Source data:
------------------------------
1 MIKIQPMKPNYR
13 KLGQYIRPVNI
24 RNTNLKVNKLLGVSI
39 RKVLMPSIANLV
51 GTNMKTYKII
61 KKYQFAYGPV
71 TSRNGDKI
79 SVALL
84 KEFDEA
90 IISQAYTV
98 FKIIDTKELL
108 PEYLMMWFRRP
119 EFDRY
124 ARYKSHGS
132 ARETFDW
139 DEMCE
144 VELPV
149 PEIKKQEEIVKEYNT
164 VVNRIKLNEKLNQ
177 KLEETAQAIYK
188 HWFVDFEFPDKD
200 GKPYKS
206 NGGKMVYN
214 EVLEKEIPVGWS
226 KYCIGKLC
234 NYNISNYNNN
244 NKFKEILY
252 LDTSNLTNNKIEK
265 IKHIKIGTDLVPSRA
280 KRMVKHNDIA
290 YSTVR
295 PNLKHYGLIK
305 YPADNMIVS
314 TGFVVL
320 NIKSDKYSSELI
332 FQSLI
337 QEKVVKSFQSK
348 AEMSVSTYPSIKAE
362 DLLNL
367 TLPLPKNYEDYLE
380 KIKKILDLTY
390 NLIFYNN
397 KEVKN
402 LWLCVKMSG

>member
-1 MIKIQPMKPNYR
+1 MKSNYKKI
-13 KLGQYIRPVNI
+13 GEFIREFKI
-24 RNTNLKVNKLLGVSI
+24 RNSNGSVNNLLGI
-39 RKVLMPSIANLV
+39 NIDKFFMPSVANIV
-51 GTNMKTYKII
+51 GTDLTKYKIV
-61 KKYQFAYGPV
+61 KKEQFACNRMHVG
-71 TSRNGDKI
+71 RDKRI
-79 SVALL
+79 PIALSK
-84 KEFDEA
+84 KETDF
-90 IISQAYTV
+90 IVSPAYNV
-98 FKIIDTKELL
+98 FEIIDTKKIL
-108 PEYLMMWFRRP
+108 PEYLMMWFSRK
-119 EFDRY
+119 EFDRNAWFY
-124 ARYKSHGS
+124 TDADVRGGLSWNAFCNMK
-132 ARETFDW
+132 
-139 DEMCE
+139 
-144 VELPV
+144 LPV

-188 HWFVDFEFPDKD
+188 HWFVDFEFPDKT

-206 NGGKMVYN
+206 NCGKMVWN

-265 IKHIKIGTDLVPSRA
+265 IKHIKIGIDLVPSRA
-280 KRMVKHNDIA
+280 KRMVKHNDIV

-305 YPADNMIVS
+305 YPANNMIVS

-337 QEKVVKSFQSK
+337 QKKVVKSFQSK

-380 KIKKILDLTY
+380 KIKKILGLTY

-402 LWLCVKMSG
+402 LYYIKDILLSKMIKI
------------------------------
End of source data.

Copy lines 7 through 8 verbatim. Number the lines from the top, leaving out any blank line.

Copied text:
71 TSRNGDKI
79 SVALL